In venturing to call your attention to some new points in the treatment of hernia, I assume that you are all familiar with the methods now in use and the unsatisfactory results obtained by them. With our 3,500,000 of cases of hernia in this country—a ratio of thirty cases to every practicing physician—the great importance of the subject is self-evident. Of this large number, over 80 per cent, are inguinal and my remarks will refer more particularly to that variety.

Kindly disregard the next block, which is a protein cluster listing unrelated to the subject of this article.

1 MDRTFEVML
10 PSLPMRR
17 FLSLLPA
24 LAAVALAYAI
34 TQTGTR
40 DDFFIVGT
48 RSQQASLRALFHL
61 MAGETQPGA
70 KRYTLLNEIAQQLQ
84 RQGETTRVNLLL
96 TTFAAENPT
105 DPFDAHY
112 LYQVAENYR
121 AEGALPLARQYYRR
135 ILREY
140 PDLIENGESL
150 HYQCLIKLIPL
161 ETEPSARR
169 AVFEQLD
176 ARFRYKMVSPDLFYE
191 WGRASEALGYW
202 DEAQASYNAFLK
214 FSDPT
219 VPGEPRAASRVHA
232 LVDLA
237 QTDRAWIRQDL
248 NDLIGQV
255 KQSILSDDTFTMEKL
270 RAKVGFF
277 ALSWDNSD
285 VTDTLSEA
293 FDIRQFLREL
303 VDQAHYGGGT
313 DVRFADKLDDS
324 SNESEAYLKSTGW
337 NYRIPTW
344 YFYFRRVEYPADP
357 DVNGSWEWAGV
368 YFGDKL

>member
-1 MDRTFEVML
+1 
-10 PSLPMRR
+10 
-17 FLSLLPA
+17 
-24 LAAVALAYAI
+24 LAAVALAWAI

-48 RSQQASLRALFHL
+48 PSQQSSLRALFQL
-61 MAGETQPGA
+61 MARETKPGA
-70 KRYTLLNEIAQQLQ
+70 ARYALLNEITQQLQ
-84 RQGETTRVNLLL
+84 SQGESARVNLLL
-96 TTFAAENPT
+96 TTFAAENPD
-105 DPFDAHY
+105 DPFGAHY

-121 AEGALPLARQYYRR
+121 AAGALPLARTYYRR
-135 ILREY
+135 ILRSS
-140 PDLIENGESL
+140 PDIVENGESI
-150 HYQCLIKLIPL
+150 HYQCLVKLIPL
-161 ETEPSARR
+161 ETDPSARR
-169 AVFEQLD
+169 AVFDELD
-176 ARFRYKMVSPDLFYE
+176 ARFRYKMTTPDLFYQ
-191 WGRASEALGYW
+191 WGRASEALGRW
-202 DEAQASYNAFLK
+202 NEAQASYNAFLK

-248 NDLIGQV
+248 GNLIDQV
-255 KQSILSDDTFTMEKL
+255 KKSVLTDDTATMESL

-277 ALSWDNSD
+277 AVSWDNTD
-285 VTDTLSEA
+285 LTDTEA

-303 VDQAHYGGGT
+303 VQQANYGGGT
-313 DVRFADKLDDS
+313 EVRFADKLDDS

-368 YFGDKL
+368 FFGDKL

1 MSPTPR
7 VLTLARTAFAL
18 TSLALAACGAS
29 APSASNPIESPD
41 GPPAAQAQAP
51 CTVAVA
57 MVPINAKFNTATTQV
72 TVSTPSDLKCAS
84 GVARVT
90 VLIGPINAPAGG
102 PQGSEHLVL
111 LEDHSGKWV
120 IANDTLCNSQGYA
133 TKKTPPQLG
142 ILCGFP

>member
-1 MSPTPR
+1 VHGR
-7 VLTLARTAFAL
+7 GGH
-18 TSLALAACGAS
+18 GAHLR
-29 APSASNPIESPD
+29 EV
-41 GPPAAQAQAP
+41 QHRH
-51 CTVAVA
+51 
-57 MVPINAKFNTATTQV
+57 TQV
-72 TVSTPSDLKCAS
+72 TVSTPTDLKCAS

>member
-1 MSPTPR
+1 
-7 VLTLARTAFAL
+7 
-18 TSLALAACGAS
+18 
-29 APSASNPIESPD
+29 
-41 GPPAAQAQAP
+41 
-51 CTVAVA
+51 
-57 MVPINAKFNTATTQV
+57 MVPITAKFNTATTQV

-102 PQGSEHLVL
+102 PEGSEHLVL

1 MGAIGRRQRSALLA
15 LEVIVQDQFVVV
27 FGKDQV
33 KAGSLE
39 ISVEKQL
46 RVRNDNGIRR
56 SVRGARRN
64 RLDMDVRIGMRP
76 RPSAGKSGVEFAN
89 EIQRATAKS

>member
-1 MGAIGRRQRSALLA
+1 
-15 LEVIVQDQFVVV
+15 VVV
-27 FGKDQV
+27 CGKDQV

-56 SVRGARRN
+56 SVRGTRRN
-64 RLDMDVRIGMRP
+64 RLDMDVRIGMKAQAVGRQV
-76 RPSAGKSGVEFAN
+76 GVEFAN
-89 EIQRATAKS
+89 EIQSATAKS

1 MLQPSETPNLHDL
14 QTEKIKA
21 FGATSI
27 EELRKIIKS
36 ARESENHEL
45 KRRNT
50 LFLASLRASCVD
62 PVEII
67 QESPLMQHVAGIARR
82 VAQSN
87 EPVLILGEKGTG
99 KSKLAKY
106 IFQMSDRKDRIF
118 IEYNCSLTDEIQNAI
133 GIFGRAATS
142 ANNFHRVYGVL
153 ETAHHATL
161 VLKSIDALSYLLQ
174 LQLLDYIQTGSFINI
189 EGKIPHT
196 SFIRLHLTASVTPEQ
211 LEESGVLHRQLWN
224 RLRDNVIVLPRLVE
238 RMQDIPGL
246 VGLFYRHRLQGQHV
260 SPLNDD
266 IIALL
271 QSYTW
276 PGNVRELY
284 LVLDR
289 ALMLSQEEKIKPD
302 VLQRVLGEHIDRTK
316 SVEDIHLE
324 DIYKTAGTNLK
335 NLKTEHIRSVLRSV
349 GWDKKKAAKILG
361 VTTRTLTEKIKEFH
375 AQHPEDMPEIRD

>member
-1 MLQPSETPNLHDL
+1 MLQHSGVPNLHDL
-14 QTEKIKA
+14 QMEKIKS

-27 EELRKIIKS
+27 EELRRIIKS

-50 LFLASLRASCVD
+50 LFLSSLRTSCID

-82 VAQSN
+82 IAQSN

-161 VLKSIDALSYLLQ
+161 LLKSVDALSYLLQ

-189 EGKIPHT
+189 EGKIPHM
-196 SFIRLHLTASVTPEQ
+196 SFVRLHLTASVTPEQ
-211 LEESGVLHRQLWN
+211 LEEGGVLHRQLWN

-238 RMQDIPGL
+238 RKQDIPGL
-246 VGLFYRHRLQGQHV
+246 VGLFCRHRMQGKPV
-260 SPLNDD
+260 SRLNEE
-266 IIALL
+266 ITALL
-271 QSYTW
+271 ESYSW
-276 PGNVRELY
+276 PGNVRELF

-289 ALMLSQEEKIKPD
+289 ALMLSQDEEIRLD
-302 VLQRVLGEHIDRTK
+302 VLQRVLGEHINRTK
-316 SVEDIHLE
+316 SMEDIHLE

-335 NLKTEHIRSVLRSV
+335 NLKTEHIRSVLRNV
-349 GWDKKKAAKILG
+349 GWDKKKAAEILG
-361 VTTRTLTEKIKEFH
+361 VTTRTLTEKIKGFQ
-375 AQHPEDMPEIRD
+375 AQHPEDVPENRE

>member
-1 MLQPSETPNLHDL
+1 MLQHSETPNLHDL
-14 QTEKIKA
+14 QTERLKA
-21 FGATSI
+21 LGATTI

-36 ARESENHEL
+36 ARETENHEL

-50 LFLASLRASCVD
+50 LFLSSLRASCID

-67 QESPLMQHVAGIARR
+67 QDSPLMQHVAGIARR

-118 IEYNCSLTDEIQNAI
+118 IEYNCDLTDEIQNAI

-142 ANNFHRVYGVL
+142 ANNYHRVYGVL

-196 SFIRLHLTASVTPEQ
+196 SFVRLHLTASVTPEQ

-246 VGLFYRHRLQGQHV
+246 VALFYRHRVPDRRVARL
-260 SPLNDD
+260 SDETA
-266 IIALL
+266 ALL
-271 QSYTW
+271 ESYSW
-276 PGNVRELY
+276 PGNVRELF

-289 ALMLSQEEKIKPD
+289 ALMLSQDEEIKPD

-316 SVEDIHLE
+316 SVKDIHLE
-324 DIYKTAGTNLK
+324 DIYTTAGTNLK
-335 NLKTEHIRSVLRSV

The treatment of hernia may be divided into, first, the palliative; second, the mixed; third, the treatment of strangulated hernia; and fourth, the "radical cure."
First, the Palliative.—The palliative or mechanical treatment of hernia includes all measures used to prevent the descent of the hernial protrusion, but more particularly, the employment of trusses of various descriptions.
To the general practitioner this is, unquestionably, the most important method of treatment, for